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P.B. Co. releases details of new plan

- Environmentalists like what they see

Published: January 8, 2010

   THE PEBBLE Beach Co. has unveiled new details of a plan it forged with the California Coastal Commission that allows the development of a new hotel and homes but also protects hundreds of acres of natural habitat in Del Monte Forest.

Last week, the Pebble Beach Co. told The Pine Cone it had struck a deal with coastal staff on a plan to permanently protect 635 acres of sensitive habitat while also permitting the P.B. Co. to build a small hotel at Spyglass, add rooms at The Lodge and The Inn at Spanish Bay, and create new home sites.

The deal also allows Del Monte Forest hiking paths to be designated part of the California Coastal Trail, making Pebble Beach safer and more accessible to bicyclists and walkers coming from Carmel and Pacific Grove.

Though coastal commissioners and the Monterey County Board of Supervisors must first give the plan a stamp of approval before ground can be broken, getting beyond the scrutiny of coastal commission executive director Peter Douglas was the project’s biggest hurdle.

The coastal commission’s staff and the company “agree that the project strikes a reasonable balance,” according to a press release issued by the P.B. Co. this week.
The plan includes environmental protection for about 246 acres of land in Pescadero Canyon, 120 acres of land near Huckleberry Hill, 42 acres at Sawmill Gulch proposed for an equestrian center and 166 acres previously slated for a golf course and driving range, according to the release.

The plan also features a new hotel with about 100 rooms at the Spyglass quarry site, and the addition of 140 new hotel rooms and expanded meeting room at Spanish Bay and Pebble Beach resort facilities.
A new parking lot adjacent to Spanish Bay resort and a golf driving range near Collins Field will also be built if the project is approved.

A new low-density single-family residential development will include 35 lots on 23 acres at the Pebble Beach Company’s corporation yard, while another 55 lots on 56 acres are planned near Poppy Hills and Spyglass Hill golf courses, according to the P.B. Co.

The proposal was warmly met this week by Mark Massara, a former Sierra Club attorney who fought tirelessly against the original plan and helped convince the coastal commission to reject it in 2007.

“I think I speak for the Sierra Club that the new plan represents dramatic progress in the right direction,” said Massara.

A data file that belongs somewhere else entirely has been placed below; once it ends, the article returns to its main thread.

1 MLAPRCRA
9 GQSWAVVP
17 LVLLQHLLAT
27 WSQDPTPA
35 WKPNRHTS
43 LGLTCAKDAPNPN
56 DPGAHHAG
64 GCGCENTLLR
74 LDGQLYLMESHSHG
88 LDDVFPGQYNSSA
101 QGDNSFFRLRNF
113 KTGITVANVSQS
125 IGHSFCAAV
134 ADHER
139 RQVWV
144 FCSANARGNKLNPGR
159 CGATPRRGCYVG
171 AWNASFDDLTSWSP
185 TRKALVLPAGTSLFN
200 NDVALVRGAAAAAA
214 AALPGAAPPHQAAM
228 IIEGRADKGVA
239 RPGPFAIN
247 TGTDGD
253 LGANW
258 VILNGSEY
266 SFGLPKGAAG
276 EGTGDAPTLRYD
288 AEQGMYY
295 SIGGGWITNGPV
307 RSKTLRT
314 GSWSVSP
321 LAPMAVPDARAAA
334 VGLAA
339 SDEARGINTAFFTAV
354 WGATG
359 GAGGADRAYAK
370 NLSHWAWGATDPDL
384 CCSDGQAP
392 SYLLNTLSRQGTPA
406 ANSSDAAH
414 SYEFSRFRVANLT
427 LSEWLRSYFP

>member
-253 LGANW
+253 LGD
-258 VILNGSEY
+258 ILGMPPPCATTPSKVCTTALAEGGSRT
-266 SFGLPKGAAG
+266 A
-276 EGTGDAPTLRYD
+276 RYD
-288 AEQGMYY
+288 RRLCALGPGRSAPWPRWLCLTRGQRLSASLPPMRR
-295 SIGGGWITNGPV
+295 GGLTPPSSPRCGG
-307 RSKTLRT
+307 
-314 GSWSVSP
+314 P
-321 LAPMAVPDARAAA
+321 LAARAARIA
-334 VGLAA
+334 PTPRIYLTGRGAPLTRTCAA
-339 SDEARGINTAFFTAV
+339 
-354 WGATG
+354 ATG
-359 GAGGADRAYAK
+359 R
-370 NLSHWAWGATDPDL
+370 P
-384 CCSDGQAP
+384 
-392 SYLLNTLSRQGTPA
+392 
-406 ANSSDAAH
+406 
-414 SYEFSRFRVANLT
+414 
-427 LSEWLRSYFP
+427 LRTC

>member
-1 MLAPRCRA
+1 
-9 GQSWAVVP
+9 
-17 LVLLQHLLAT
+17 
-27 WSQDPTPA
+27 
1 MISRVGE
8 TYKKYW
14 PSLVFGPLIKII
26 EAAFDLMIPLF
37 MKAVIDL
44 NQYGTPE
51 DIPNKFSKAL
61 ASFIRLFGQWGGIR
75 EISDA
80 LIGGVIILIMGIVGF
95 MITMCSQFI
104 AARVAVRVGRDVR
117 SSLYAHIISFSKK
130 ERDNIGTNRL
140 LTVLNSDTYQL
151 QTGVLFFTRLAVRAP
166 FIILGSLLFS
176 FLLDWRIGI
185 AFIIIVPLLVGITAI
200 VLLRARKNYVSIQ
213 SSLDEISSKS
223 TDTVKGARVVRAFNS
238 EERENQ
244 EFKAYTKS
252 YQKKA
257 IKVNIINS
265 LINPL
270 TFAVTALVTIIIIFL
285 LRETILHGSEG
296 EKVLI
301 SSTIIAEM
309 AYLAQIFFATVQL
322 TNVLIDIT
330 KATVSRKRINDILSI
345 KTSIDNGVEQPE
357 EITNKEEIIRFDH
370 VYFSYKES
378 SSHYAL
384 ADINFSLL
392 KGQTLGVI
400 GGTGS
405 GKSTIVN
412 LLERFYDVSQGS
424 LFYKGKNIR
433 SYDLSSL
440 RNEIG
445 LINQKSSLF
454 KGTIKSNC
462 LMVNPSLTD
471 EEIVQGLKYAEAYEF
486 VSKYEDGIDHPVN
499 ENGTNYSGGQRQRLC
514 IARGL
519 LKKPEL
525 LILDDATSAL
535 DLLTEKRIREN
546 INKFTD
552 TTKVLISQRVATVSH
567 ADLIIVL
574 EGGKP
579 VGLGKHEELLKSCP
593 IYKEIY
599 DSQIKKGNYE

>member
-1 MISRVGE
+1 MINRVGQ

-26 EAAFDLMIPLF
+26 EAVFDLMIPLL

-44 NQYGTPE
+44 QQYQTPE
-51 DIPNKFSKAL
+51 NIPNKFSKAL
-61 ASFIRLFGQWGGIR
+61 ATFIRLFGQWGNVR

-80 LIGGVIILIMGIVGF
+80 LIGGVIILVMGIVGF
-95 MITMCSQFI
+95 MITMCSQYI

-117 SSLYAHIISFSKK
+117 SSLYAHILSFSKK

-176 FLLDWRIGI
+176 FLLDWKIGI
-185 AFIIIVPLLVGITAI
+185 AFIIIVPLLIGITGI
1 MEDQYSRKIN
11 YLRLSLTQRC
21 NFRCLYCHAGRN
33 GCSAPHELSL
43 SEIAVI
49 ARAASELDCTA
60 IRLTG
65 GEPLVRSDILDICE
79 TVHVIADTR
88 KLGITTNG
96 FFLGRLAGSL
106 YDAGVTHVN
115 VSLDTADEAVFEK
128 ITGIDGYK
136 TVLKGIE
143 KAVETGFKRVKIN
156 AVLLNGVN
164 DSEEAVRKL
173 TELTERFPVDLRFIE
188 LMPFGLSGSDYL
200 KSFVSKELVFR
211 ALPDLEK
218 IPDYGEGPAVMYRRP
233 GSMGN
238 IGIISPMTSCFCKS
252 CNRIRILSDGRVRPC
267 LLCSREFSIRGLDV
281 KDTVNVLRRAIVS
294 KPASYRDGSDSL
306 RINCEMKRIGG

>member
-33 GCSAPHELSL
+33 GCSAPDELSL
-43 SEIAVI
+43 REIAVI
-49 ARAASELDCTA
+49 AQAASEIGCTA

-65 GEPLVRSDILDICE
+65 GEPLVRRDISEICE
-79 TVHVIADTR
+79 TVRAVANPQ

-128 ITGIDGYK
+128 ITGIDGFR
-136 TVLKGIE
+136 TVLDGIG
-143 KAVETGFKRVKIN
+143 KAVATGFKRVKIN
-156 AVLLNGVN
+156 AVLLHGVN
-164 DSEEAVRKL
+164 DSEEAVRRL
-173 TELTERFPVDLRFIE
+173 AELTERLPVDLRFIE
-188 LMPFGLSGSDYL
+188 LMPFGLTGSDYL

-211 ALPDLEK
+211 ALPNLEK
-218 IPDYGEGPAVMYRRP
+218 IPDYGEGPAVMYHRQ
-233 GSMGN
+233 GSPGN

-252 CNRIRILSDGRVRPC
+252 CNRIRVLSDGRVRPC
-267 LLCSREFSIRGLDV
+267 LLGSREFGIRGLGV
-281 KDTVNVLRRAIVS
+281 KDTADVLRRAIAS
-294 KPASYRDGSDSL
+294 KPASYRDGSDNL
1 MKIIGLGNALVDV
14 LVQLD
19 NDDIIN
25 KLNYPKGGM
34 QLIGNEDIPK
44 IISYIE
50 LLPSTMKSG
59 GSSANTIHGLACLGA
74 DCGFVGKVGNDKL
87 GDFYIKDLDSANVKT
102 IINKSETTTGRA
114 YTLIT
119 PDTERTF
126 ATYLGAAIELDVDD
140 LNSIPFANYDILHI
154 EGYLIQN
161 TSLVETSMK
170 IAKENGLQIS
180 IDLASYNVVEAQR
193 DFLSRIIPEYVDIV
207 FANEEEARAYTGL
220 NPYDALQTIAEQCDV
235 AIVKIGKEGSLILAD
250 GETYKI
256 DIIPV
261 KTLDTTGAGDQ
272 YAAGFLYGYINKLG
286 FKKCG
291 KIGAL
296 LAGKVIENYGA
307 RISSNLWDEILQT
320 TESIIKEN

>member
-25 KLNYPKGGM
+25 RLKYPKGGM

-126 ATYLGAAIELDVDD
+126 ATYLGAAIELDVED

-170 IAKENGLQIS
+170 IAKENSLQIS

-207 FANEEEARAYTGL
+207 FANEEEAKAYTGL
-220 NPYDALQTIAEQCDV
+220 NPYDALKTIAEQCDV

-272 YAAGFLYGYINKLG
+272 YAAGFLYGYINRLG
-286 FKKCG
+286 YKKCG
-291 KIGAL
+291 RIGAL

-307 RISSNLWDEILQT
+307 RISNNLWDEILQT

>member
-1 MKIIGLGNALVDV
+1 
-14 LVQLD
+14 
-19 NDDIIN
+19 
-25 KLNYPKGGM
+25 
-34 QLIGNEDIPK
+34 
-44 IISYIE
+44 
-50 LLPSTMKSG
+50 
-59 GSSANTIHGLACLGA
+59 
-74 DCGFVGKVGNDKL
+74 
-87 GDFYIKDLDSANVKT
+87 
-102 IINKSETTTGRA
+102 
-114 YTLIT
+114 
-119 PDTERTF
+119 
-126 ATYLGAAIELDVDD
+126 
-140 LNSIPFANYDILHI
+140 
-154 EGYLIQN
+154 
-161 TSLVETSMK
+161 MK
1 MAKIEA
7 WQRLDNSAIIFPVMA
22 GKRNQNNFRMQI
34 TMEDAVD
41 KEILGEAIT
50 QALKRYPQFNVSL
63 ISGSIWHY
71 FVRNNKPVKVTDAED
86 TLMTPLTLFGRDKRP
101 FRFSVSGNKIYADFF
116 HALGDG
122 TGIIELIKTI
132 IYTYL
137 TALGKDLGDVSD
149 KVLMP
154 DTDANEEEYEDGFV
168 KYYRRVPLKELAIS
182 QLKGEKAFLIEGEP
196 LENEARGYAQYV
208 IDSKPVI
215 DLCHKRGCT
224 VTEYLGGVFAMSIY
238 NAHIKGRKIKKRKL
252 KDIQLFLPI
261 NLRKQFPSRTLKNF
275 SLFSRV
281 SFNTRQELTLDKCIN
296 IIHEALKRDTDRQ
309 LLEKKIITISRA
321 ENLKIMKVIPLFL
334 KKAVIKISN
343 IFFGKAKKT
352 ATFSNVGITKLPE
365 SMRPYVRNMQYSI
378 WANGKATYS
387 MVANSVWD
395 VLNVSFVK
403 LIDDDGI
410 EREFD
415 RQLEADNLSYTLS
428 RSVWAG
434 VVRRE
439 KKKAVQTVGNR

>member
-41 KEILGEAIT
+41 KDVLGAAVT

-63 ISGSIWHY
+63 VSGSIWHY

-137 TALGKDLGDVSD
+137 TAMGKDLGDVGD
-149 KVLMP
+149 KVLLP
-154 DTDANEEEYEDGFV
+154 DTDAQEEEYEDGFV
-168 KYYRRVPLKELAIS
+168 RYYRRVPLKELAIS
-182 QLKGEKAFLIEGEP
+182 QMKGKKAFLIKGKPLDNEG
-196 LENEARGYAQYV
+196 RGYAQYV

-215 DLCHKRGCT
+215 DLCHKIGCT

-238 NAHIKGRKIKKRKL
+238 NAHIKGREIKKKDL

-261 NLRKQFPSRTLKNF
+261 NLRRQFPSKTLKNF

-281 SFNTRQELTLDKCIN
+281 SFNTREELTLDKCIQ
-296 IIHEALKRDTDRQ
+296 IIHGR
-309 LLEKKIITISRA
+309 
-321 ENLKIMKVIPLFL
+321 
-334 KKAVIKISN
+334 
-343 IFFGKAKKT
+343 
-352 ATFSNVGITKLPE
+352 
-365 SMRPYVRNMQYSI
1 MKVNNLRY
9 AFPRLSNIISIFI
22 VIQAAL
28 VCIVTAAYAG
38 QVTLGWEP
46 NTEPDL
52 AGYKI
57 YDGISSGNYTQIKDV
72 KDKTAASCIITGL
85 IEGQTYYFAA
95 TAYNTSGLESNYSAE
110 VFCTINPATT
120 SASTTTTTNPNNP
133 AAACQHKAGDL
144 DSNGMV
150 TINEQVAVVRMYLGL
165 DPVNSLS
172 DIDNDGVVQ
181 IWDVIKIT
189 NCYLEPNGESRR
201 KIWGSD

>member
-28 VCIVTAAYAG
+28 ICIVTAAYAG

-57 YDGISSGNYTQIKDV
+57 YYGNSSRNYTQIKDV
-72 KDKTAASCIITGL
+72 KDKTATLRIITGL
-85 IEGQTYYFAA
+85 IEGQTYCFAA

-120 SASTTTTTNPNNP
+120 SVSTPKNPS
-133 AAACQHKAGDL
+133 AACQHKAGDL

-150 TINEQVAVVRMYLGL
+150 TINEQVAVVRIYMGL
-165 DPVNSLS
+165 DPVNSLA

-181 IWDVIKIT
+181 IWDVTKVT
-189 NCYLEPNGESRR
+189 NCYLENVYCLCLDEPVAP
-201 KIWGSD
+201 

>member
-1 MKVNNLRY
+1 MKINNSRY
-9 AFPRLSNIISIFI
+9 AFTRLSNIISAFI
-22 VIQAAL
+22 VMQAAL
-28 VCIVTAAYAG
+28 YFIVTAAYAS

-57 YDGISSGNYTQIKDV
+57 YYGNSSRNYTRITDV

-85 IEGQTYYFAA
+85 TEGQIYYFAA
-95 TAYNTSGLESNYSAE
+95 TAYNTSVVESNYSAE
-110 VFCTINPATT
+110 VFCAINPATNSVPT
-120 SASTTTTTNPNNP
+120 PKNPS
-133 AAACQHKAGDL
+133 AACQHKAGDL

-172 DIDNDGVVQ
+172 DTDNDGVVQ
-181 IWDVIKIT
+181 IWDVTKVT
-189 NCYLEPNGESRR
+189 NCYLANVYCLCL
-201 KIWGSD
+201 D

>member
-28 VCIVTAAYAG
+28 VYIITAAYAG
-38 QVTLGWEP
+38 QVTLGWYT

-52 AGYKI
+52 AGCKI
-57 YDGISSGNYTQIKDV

Massara said he was directly involved with discussions with coastal commission staff about the settlement plan with the Pebble Beach Company. Though he said there are still concerns about the “continued disturbance” of sensitive habitat in the forest, Massara said it’s much better than the original version that included an 18-hole golf course.

“It’s certainly heavy on the residential component side,” Massara told The Pine Cone Tuesday. “But I will tell you that it’s pleasing on a lot of levels.”

The head of a homeowners group was also enthusiastic.

“We are very pleased that the coastal commission and the Pebble Beach Company reached an understanding that protects the open space and allows the company to improve its facilities,” Al Budris, president of the Del Monte Forest Property Owners told The Pine Cone. “Because that is a benefit not only to the residents of the forest, but also to the Monterey Peninsula.”

The plan also includes improvements to trails to optimize access for pedestrians, bicycles and horseback riders along Del Monte Forest’s shoreline, including allowing the California Coastal Trail to run through Pebble Beach.

Janet Brennan, program director for the League of Women Voters of the Monterey Peninsula, a group that lobbies heavily on local development issues and opposed the original plan for its impact on traffic and natural habitat, said the new version is improved.

“Eliminating the golf course will address a lot of the resource issues,” Brennan said. “This is certainly moving in the right direction, but we need to see the details.”

Besides approval from supervisors and coastal commissioners, the P.B. Co’s new project will require environmental review, zoning amendments and development permits, which the company expects will take about 24 months.

If county supervisors and coastal commissioners agree with the commission’s staff, it will finalize a decades-old battle over the undeveloped land in Del Monte Forest that began in the 1980s, when the coastal commission zoned the forest’s unbuilt property for almost 900 homesites.

In 1999, the P.B. Co.’s new owners, including Clint Eastwood, Arnold Palmer, Peter Ueberroth and Dick Ferris, announced with they were abandoning most of the homesites in favor of a new golf course and new hotel rooms. And the company promised to put the most valuable pine forest in Pebble Beach into an open space preserve.

But the plan was met with vehement opposition by some environmentalists and, in particular, by Douglas.